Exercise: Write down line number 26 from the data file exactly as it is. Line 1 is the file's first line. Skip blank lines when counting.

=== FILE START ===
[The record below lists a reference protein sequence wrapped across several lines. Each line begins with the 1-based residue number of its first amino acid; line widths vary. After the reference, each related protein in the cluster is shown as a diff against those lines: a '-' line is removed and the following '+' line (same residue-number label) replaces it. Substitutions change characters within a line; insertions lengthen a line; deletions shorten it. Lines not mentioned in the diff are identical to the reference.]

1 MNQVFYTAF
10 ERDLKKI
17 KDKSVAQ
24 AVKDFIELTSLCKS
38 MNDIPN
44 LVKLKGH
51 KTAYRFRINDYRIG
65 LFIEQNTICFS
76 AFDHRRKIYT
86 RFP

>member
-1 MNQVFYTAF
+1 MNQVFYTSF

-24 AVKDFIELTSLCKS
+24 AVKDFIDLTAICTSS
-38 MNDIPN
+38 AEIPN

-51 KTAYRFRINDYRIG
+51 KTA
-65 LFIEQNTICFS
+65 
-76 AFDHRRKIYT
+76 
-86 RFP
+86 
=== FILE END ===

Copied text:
+86 